As my sister and I gathered in Mom’s room, and other family members joined on the phone, we reached out to the hospital priest to administer last rites. My Catholicism is lapsed but deep-rooted, but my mom remains a believer, and the sight of the solemn man in the clerical collar, carrying a book of prayers, reassures us at the end of life in a way no other ritual can. We waited for him to walk through the door as we sat with Mom, but it soon dawned on us that he wouldn’t be coming either. Instead, the phone rang. Another convention upended by COVID-19: telephonic last rites were given. If I could manage hypertension over the phone, as I had been doing for 6 weeks, why couldn’t we pray on a conference call? It worked: the timeless words of reassurance given, with my sister administering divine unction on our mother’s forehead on the priest’s behalf.
A sense of peace descended in the room when he finished. The vasopressors were stopped, and we turned off the lights, growing quiet while we waited. By this time, Mom had tested negative for COVID-19 twice. I got in bed with her that night and held her for the first time in weeks. I knew she wouldn’t infect me. Since she was dying, I didn’t care about my risk to her.
But Mom didn’t die. She slept soundly. Despite comfort care orders, the next morning her vital signs were taken, showing remarkable improvement. Although not normal, she had stabilized overnight. What was initially thought to be sepsis or another myocardial infarction likely was a vagal episode superimposed on some hypovolemia. After more discussions, we decided to restart the noncritical care she had been receiving the day before and suspend comfort-only measures.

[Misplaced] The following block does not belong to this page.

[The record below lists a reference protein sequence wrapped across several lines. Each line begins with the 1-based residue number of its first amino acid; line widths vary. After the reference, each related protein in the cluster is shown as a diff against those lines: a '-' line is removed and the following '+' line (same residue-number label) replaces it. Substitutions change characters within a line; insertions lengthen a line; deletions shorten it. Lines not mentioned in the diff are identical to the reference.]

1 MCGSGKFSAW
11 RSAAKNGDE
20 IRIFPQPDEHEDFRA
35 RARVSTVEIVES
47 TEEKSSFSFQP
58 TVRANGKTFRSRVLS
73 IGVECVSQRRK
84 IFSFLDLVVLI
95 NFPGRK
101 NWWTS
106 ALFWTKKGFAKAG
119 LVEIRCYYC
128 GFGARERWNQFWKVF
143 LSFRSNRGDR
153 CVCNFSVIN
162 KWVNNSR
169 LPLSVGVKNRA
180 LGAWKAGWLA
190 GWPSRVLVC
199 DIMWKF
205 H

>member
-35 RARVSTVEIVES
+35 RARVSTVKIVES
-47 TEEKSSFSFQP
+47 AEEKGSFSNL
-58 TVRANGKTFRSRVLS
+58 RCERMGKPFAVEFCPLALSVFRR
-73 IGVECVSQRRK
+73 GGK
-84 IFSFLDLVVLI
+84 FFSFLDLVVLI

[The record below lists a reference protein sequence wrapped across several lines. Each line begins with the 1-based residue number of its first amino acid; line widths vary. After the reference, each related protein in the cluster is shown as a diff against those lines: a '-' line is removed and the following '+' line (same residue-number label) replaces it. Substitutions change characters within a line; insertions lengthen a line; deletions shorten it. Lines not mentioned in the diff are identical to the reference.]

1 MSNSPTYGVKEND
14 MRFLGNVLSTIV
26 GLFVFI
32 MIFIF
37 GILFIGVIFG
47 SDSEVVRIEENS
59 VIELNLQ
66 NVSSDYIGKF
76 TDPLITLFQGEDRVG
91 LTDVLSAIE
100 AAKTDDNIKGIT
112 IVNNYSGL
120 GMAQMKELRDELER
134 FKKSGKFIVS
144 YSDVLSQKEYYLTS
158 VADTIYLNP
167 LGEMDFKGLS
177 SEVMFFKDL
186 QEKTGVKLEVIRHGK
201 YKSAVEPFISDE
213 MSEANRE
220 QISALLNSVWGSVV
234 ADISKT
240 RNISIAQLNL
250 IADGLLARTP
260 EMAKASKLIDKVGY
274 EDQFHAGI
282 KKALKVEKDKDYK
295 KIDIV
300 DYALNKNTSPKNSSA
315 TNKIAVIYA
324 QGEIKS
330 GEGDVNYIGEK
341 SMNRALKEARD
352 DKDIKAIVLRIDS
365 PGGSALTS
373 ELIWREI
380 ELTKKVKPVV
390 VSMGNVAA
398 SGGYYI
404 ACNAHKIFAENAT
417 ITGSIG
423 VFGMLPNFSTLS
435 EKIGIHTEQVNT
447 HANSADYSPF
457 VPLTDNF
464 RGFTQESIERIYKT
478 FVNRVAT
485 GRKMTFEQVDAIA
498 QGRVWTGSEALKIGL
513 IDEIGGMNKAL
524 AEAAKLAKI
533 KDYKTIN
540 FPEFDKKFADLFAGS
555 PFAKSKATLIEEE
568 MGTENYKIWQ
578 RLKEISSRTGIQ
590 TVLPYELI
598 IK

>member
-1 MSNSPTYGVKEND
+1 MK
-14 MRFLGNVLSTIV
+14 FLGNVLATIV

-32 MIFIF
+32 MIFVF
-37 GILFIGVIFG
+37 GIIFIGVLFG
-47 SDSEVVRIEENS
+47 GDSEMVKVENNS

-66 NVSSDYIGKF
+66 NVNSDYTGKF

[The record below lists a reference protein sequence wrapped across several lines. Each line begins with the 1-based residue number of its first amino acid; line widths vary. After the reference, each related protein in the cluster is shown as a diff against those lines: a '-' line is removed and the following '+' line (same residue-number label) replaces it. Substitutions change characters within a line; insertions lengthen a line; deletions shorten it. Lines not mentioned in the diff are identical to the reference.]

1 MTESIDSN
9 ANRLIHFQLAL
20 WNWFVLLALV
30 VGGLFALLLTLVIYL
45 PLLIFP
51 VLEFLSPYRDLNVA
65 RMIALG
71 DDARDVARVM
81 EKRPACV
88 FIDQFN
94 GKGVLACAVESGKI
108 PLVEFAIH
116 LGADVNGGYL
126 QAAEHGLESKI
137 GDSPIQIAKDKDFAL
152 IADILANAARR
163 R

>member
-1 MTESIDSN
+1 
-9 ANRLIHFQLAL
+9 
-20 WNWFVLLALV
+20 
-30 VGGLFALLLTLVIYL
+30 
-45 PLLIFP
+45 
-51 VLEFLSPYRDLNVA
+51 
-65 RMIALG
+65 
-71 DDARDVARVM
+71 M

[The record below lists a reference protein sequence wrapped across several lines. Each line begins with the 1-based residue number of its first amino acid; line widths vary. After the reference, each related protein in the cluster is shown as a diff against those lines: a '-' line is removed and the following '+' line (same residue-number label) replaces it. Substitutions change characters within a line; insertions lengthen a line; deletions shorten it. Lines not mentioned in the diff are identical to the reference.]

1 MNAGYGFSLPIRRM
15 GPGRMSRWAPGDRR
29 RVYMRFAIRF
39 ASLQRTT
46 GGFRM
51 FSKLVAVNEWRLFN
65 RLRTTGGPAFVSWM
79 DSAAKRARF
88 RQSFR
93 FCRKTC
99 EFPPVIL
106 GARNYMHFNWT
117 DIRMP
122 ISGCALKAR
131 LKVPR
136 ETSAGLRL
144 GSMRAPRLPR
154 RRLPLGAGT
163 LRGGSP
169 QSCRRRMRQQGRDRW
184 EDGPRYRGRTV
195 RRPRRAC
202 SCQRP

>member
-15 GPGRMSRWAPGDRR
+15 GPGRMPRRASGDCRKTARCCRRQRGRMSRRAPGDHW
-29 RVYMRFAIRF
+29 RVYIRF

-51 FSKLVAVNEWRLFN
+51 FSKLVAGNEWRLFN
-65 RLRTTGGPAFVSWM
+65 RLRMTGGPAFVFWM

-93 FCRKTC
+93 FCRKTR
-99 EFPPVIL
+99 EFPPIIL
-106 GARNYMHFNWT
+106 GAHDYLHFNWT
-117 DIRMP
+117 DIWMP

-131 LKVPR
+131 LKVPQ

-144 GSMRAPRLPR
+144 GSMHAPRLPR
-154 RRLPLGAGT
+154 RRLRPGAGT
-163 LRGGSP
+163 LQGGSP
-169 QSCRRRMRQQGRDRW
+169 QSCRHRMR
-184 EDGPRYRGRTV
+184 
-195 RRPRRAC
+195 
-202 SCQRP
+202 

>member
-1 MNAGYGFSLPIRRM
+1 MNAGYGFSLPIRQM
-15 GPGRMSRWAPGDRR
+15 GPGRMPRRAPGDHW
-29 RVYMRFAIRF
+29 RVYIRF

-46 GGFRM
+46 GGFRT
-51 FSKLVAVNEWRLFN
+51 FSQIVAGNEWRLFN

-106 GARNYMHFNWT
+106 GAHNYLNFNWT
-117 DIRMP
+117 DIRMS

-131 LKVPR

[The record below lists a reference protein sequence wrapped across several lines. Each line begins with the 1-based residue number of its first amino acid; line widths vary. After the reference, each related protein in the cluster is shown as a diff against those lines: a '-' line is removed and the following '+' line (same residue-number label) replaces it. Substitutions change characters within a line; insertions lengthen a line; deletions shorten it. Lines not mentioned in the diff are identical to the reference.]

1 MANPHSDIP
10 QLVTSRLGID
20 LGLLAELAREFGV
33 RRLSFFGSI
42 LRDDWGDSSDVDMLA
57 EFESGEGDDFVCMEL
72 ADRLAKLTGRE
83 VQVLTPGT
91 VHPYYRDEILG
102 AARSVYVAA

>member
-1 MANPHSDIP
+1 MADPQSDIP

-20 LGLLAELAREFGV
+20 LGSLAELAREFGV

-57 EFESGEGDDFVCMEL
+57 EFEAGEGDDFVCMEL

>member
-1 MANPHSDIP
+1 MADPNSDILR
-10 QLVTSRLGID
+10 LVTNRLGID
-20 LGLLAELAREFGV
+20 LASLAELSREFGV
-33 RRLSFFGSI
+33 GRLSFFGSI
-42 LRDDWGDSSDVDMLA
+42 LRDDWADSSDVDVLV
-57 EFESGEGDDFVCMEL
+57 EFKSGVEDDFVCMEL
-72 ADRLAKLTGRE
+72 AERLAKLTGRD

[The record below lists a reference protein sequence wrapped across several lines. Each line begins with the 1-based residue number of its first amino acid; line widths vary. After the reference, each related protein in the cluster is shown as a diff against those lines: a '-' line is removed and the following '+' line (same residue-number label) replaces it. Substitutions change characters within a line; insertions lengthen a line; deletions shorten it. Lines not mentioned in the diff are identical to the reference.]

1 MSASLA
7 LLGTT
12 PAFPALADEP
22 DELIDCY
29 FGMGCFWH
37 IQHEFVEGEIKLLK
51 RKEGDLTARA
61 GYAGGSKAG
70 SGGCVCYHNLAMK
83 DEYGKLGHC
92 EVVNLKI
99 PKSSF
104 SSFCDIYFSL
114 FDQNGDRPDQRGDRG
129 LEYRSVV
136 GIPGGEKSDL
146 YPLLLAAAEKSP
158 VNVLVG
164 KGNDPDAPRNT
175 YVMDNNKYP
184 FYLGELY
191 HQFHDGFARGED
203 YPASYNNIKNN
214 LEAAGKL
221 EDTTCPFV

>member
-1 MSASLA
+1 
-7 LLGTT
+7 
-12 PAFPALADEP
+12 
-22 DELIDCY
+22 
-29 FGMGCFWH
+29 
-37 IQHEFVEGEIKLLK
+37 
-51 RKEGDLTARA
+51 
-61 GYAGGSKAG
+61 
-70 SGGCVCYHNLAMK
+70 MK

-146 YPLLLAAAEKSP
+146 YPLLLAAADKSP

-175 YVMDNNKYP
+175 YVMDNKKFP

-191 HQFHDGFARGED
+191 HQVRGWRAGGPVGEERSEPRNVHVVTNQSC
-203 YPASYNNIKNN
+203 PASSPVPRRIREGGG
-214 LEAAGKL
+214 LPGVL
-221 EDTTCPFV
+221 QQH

How grateful we were that she lived and that she was improving. But the cruel COVID-19 irony declared itself again. Now that she was getting better, we were once again banished from her side. She was alone again, fighting hard, but alive.
Mom is back home, gaining strength every day—battling her chronic illnesses, but like all of us, still menaced by COVID-19 for the foreseeable future. We made the call to bring her in for a serious but treatable illness while risking infection with COVID-19 but questioned whether we should have until she was placed in the ambulance. Of the cruelties associated with the pandemic, and there are many, the most ironic was that the only way I could be close to Mom was when we almost lost her. We are starved for physical contact with our loved ones, many of the most vulnerable, who must distance like their lives depend upon it. Because of course they just might.
Corresponding Author: Katherine C. McKenzie, MD, Yale Center for Asylum Medicine, Department of Internal Medicine, 367 Cedar St, Yale School of Medicine, New Haven, CT 06510 (email@example.com).
Published Online: June 30, 2020. doi:10.1001/jama.2020.11882
Conflict of Interest Disclosures: None reported.
Additional Contributions: I thank my mother for allowing me to share this story.
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McKenzie KC. A Cruel COVID-19 Irony. JAMA. 2020;324(4):345–346. doi:10.1001/jama.2020.11882